Dr. Stacy Sims, an expert in female physiology, answered questions during an AMA with WHOOP members. She discussed the menstrual cycle’s effect on sleep and workouts, menopause and strain, and whether the best time of the month to push yourself really is during your period.
Q. Can you elaborate on cycle-syncing workouts and nutrition?
Dr. Stacy Sims: In the low-hormone phase our bodies are resilient to stress. This is the time to do high-intensity workouts, heavy resistance training, and recover well. Around ovulation, estrogen is anabolic by itself, thus with the estrogen surge, another high-intensity, heavy resistance training session is the way to go.
After ovulation, with metabolic shifts and the increasing levels of progesterone and estrogen, it is time to dial it back a bit into more steady state/aerobic type work, and moderate resistance training. In the last few days leading into your next period, this is the time to recover — absorb the hard training from the previous 3ish weeks, and look to do more technique, mobility, and functional strength work (not take the days off, unless you want to).
Nutritionally, in the low hormone phase, we can access carbohydrates pretty well, so in recovery, think about increasing carbohydrate intake to help restore glycogen in the muscle and liver. After ovulation, there is a metabolic shift where your body relies more on blood glucose and cannot access liver and muscle glycogen (estrogen and progesterone reduce the ability of the body to release it).
Progesterone’s job is to break down protein, carbohydrates, and fats to provide building blocks for the uterine lining that is being built. So, your body is in a constant breakdown state. In this state, you want to increase your daily intake of carbohydrates across all meals to “level the hormone playing field” to have carbs available for training and general movement. It’s very important to boost your protein intake to hit around 30g per meal, and 30g post exercise, to stop that continuous breakdown state.
Q. What is your advice for planning training on bleeding days?
Sims: Physiologically, your body is primed to hit it hard, but psychologically our own lived experiences can impact how we feel about training/exercising on bleeding days. If you are experiencing heavy cramping and bleeding, just move–movement helps reduce the inflammation causing the cramping.
If you are hesitant to hit it hard, due to experiences or the prevailing thought that women should not train hard during their periods, try a few short bursts (sprint interval training). Something like 5-8x 20 seconds all out, 2 minutes cruise between, then call it. The super-intense work will increase post-exercise anti-inflammatory responses, release endorphins, and because it is short it is not as taxing mentally or physically as doing a full structured workout.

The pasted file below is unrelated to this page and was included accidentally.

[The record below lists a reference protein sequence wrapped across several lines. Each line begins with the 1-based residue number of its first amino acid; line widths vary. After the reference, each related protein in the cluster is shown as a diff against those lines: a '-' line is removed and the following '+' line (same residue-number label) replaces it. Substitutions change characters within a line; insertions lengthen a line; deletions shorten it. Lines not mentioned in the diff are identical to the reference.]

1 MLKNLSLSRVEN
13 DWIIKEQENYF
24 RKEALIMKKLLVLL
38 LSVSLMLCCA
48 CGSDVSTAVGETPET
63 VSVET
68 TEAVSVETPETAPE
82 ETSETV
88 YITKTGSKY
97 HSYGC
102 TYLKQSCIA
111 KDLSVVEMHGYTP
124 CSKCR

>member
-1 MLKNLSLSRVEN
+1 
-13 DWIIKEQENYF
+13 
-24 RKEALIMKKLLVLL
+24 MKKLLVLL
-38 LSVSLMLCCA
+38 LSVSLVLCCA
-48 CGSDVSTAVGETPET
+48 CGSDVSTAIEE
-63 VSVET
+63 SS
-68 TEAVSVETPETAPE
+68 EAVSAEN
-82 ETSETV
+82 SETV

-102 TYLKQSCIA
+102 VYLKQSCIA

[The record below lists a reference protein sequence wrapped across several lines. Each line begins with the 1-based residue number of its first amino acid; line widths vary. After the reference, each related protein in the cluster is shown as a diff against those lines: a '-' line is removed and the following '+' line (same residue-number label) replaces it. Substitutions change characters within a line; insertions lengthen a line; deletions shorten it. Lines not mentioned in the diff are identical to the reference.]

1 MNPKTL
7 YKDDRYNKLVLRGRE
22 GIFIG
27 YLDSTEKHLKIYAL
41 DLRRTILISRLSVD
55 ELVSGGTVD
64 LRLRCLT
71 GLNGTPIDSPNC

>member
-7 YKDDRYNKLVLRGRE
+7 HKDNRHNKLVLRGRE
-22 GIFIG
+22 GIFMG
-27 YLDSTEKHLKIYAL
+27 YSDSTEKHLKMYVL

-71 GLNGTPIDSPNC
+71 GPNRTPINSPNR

Q. Is caffeine helpful with cramps like it can be for headaches, or not so much?
Sims: Not so much. The cramping associated with menses are super strong uterine (muscular) contractions to expel the dying tissue. It is not like a headache that is more due to blood vessel constriction.
Q. I would love to know the science behind why recoveries are significantly better during your period.
Sims: In the low-hormone phase, there is less hormone-driven sympathetic drive, thus our bodies are more resilient to stress. After ovulation, with the rise in progesterone, there is a sympathetic dominance, reducing the ability to get into a parasympathetic state. Training during your period is one of the best ways to use your hormones to your advantage! Women can access carbohydrates well and hit high intensities and recover from that training stimulus quickly because of the resilience to stress.
Our immune systems are also more resilient before ovulation—all of this is the biological “eye” of getting the body to the best possible condition to support a fertilized egg. Don’t let the myths perpetuated by the historic marginalization of women get to you! If you feel like hitting it hard, go for it! Your body can handle it and your training potential will thank you.
Q. I would like to find out more about how the different phases of the menstrual cycle affects HRV and sleep. And whether there is anything we can do to mitigate the effects?
Sims: In the low hormone (follicular) phase HRV is highest, REM and SWS are easy to attain, and sleep efficiency is great. But after ovulation, as progesterone rises, there is a change. Progesterone stimulates the sympathetic nervous system, thus increasing resting heart rate, respiratory rate, reducing HRV, and reducing the ability to get into the parasympathetic state needed for REM and SWS.
Estrogen also comes into play during the luteal phase, by working with progesterone to suppress REM and increase wakeful episodes. To help in the luteal phase, especially the late luteal phase, good sleep hygiene practices are essential.
With regards to HRV, menstrual cycle phase training is something to consider, where you look to do more mobility, functional strength, and recovery work in the late luteal phase (4-5 days before your period starts).
Q. Can you recommend anything to help me balance my recoveries during the 7-10 days before my period, so that practice isn’t as difficult, and I feel less tired?
Sims: The recovery metrics in the late luteal phase will always be in the yellow or red as it is compared to the follicular phase. There is a change in the autonomic nervous system (ANS), which affects HRV, showing reduced recovery in the luteal phase. To help counter the symptoms, however, we need to address the systemic inflammation that comes with the peak then drop of hormones right before your bleed starts.